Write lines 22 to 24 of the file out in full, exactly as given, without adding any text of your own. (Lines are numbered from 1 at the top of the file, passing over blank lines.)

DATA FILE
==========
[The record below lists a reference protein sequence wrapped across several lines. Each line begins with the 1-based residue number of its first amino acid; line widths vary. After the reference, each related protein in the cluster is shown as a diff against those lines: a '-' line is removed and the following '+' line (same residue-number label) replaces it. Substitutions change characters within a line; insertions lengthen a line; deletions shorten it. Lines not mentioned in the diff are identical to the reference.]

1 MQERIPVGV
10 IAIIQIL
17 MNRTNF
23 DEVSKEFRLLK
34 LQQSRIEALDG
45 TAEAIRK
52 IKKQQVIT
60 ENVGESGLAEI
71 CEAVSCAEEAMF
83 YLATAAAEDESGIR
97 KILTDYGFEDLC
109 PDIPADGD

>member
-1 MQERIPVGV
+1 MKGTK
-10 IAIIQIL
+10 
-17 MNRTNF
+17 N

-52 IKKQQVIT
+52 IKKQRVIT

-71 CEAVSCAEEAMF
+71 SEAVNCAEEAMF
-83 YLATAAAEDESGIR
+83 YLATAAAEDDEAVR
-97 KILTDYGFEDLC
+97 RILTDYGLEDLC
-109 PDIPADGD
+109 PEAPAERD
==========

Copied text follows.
+52 IKKQRVIT

-71 CEAVSCAEEAMF
+71 SEAVNCAEEAMF